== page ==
Digital Network Security System Explained

Computer technology has revolutionized the way we go about our lives both professionally and socially. Nearly every organization has installed a computer network for purposes of storing, receiving and sending information. Computer usage requires a fundamental approach to security.

Networks containing personal, confidential and sensitive information place great emphasis on their security. Even simple computer usage, like the exchange of emails and storage documents, would require a digital network security system.

Importance of Secure Systems

Network security is an important aspect of government organizations as well as small and large organizations. Intruders can cause a lot of damage to a network should they breach the security buffer. Such concerns call for great awareness among all computer network users.

Computer security systems have to be constantly updated if hackers are to be kept at bay. Each new day comes with its own security flaws. According to the International Journal of Electronic Security and Digital Forensics (IJESDF) 2010 Vol. 3, everyday sees the sprouting of 1 million security threats on the Internet.

Key Areas

• The very first focal area is deterrence. The aim here is to discourage hackers from breaking into systems for malicious and illegal reasons.

• Prevention: Have measures in place that would prevent any unauthorized access. This is achieved through communication encryption, security systems update and authorizing special access.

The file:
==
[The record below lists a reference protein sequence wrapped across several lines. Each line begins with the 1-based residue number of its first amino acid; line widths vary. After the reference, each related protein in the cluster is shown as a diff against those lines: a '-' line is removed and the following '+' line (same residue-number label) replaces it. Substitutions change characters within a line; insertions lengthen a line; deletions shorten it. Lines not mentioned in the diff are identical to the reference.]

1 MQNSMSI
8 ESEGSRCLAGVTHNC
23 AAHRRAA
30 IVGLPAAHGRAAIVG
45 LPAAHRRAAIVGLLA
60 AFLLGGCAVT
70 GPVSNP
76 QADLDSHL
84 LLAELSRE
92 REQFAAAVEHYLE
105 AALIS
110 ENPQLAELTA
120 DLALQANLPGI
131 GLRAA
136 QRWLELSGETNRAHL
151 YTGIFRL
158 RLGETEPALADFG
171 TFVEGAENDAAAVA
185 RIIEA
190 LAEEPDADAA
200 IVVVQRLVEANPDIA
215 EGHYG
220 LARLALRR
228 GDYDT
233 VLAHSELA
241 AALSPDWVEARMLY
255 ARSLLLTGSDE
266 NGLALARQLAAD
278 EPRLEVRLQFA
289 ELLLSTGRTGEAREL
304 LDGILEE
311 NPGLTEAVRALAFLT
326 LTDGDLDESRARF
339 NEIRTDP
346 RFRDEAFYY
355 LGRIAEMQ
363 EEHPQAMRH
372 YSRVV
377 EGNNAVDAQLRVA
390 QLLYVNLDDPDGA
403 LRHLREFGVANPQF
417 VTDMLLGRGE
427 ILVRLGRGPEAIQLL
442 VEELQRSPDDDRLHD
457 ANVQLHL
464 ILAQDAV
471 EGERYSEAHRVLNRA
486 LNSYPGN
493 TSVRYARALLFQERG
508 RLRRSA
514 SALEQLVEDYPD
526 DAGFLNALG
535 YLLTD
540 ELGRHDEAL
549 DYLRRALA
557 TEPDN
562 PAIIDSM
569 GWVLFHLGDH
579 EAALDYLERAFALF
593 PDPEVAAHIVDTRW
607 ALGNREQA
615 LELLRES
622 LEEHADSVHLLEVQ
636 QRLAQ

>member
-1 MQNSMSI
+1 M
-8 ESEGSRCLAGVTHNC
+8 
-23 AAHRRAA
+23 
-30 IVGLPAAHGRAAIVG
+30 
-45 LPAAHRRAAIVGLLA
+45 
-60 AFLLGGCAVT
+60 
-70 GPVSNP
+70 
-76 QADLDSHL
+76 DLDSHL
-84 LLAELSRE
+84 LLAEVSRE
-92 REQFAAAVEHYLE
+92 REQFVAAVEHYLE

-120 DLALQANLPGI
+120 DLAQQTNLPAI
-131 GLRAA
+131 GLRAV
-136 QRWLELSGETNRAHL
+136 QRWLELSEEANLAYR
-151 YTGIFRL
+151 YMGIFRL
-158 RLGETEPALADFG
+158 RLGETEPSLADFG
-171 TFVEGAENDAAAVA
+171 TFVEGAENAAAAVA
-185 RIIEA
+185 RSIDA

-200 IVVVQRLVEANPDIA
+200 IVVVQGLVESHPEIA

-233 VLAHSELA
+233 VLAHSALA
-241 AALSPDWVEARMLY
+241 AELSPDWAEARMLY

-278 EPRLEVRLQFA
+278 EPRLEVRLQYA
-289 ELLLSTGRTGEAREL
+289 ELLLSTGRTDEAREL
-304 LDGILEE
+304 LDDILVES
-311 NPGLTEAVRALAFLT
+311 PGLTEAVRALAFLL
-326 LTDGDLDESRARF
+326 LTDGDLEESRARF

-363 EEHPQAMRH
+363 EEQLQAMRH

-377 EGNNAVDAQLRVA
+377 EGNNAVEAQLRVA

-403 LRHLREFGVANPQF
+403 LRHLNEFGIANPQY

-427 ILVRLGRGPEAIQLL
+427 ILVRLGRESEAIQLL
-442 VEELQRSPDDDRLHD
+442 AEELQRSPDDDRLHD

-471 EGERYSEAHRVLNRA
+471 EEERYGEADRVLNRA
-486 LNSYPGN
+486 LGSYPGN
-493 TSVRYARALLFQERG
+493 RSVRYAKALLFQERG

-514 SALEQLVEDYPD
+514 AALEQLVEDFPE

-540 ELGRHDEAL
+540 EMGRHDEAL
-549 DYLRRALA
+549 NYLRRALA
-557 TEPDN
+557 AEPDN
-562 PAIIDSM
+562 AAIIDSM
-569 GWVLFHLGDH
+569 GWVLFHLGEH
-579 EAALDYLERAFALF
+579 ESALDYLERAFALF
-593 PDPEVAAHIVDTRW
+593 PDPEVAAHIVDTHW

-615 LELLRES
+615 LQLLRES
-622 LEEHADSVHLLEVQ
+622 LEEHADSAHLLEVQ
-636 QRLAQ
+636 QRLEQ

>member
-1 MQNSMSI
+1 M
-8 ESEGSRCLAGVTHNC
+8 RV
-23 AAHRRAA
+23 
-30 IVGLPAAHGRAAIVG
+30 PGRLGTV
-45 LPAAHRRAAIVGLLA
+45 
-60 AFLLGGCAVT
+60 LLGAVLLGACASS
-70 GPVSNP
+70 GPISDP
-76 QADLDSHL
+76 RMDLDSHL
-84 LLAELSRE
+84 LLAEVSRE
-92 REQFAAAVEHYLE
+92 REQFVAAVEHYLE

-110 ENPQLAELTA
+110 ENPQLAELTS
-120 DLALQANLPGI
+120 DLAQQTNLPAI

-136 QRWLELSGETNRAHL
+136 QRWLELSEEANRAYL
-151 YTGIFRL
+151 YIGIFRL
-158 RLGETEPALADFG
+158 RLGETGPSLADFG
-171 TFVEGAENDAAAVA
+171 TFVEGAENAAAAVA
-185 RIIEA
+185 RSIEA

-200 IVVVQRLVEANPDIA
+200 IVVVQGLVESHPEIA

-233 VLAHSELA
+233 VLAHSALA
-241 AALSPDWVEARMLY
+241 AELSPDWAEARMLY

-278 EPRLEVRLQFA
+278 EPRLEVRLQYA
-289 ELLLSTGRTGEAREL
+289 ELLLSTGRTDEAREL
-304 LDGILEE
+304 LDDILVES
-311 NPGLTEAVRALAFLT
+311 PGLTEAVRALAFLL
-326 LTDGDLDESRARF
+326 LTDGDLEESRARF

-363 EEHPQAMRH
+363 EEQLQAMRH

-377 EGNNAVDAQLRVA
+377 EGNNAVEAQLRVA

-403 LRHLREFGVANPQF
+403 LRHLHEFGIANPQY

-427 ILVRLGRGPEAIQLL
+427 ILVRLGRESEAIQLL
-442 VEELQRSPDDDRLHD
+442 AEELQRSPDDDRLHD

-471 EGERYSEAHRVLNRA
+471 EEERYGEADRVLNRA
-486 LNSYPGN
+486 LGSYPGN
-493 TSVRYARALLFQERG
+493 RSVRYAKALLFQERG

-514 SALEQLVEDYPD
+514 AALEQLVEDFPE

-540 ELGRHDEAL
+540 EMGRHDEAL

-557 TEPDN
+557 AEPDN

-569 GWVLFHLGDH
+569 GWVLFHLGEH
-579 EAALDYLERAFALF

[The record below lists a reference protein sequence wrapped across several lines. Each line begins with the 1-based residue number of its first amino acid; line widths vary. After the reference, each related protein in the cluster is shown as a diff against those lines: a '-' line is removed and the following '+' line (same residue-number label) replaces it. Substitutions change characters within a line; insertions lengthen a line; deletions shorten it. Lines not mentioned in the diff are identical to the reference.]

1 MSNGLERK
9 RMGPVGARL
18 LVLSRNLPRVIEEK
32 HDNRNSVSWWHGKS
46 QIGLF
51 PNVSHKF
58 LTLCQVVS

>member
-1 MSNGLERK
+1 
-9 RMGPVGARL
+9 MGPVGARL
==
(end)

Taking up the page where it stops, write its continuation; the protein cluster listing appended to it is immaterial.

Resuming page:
• Detection of security breaches as they arise. This is done through the setting up of logs that record any access of the system as well as its usage.

• Correction of system flaws. The security system can be used to put measures in place to prevent reoccurrence of the flaw.

• According to the National Institute of Standards and Technology (NIST), there are four main aims of a network attacker. He or she might aim to do any of the following:

• Intercept: This is a form of system attack where the attacker attempts unauthorized entry. This might take the form of information copying or packet sniffing which entails communication eavesdropping.

• Interrupt: This aims to deny the availability of services. The end result is that resources become unavailable.

• Fabrication: This is a counterfeiting attack. Fabrication attacks leads to bypassing of authenticity checks which eventually leads to information impersonation and mimicking.

• Modification: This is an attack that reroutes information intended for a particular user.

Finally, digital network security systems analysts handle two main cyber attacks. These are active attacks and passive attacks. Active attacks are easy to detect since they result in system disruption and they take the form of:

• Reply

• Service denial

•Masquerade- impersonation of an authorized user

• Modification

Passive attacks are hard to detect as they do not alter or interrupt information flow. They take the form of traffic analysis and transmission monitoring.



Source by Paul De Vizard